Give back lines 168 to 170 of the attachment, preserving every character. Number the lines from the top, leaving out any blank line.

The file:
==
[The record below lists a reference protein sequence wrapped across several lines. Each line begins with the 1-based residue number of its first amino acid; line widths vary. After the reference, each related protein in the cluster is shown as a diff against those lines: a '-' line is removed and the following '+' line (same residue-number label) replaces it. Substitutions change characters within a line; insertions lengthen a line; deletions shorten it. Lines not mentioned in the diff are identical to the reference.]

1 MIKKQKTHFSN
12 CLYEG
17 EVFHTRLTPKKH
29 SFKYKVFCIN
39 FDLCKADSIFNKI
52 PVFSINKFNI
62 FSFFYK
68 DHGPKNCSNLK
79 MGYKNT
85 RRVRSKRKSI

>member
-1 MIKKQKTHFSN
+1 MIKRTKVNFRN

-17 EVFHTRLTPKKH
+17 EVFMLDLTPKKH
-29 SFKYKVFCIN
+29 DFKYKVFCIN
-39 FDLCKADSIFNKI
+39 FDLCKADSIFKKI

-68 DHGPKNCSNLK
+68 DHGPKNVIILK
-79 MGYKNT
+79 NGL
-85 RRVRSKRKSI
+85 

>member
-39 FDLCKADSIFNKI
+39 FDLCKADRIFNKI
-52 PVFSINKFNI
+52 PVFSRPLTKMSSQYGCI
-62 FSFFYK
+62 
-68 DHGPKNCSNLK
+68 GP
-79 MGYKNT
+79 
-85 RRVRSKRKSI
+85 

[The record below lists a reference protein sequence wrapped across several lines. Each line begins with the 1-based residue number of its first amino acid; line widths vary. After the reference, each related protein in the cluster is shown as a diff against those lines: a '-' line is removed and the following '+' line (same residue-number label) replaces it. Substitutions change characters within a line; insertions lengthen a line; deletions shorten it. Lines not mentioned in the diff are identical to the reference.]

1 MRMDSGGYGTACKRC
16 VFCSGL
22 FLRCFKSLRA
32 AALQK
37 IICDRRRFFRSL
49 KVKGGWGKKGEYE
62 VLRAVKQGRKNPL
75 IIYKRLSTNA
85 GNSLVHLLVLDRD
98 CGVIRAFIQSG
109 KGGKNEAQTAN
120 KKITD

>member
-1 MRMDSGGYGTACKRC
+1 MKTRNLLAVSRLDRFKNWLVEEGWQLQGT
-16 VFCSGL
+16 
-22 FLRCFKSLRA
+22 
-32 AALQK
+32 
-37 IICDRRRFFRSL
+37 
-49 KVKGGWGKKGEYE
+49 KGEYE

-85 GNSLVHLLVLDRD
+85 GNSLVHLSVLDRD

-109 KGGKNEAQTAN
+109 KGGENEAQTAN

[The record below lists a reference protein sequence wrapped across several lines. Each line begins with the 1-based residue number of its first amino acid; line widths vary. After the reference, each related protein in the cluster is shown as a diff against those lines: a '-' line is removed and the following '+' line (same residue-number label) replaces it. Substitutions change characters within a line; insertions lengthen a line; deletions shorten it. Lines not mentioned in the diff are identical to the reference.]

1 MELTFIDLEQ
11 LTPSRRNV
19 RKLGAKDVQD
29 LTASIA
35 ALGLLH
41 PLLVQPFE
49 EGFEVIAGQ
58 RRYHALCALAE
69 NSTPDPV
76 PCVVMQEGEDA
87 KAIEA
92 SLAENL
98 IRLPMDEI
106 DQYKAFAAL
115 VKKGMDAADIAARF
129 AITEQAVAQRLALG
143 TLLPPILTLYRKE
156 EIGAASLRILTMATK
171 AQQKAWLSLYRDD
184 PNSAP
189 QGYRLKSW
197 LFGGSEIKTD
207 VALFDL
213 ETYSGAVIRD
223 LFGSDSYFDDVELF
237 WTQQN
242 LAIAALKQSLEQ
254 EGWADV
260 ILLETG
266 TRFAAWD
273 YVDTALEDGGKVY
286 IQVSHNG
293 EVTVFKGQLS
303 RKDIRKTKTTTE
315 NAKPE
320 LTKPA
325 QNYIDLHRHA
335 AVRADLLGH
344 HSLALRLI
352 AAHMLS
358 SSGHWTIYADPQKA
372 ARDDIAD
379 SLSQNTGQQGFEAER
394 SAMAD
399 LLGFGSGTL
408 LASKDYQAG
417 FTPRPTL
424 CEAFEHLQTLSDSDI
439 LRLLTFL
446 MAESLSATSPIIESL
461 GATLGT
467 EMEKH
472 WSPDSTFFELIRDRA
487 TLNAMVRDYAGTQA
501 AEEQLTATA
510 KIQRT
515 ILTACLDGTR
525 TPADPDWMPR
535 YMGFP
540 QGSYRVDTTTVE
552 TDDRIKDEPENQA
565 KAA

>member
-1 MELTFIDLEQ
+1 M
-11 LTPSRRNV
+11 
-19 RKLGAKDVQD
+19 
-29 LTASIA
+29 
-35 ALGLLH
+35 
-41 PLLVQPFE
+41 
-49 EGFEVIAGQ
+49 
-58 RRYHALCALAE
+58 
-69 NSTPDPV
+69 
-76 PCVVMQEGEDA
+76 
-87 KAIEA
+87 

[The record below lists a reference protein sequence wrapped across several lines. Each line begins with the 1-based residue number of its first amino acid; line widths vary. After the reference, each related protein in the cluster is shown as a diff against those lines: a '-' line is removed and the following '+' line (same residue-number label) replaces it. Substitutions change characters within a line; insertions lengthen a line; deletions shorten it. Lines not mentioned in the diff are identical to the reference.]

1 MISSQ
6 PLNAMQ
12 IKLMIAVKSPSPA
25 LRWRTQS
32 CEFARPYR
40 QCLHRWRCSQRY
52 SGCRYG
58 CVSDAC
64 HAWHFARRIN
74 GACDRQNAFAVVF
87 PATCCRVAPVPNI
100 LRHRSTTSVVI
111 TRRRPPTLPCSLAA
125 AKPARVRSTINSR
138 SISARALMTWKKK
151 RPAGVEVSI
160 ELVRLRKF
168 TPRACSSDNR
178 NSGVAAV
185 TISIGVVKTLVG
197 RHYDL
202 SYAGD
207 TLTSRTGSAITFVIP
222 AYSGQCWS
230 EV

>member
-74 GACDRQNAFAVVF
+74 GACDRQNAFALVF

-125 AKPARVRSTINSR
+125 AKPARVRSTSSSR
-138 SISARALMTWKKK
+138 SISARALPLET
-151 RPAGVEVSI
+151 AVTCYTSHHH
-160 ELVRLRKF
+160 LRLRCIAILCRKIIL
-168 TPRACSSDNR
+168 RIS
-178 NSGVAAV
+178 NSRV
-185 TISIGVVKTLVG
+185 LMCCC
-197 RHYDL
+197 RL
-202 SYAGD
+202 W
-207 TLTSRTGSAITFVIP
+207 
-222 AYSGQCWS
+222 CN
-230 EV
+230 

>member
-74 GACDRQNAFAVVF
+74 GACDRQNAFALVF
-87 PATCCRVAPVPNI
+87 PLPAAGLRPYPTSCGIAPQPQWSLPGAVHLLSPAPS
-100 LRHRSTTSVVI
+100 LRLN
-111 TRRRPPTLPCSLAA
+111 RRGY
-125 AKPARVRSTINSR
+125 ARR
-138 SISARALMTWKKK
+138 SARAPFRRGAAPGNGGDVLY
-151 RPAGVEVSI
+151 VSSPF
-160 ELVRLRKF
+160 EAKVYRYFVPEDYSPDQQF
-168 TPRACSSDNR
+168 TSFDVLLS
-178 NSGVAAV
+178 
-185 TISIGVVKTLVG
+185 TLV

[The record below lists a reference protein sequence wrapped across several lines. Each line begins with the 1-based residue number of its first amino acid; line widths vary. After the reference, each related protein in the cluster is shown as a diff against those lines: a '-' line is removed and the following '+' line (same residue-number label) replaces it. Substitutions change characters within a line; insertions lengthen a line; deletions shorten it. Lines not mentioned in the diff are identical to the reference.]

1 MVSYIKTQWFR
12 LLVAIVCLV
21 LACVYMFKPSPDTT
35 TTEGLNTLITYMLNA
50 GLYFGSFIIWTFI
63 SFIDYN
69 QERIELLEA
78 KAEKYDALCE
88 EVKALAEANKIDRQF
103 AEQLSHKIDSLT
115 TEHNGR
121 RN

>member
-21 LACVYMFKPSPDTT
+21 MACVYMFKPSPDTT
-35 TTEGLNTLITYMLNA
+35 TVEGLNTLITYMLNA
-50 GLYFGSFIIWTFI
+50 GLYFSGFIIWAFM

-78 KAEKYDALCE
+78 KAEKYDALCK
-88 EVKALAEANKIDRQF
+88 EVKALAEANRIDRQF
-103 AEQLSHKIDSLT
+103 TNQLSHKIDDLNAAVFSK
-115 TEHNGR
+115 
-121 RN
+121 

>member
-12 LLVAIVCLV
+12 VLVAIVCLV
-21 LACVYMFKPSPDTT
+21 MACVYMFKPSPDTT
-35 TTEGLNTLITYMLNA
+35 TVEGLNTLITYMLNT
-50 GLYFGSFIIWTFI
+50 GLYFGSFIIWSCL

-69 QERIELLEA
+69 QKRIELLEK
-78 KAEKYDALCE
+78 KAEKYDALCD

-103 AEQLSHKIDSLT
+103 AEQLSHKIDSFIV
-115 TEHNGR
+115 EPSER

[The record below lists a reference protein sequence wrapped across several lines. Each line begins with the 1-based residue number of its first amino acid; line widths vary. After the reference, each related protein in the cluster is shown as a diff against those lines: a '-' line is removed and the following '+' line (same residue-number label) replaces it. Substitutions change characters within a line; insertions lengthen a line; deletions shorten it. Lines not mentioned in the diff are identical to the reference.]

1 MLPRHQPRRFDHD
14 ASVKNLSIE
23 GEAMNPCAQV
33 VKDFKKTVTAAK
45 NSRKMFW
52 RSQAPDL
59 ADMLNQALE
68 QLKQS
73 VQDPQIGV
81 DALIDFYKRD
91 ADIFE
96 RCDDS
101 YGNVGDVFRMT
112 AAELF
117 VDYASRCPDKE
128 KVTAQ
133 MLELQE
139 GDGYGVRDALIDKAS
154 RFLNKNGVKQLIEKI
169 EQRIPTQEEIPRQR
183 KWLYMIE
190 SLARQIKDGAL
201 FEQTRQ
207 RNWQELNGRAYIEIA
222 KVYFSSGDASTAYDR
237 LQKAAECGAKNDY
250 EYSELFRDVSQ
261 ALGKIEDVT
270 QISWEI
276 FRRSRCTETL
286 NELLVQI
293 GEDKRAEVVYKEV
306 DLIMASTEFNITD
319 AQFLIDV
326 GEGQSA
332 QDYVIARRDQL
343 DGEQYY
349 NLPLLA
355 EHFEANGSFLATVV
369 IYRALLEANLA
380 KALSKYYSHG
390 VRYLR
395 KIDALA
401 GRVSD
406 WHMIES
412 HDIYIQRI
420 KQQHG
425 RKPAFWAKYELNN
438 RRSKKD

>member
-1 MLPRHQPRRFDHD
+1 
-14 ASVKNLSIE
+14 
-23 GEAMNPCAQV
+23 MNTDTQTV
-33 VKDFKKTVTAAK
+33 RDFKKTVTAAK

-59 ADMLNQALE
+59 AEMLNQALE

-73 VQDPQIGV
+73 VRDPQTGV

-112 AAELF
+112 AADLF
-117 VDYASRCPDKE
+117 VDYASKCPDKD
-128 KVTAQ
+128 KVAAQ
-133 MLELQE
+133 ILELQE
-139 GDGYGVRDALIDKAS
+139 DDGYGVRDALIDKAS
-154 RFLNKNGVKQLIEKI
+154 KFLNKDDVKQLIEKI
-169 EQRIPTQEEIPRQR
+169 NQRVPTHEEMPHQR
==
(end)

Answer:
100 LRHRSTTSVVI
111 TRRRPPTLPCSLAA
125 AKPARVRSTINSR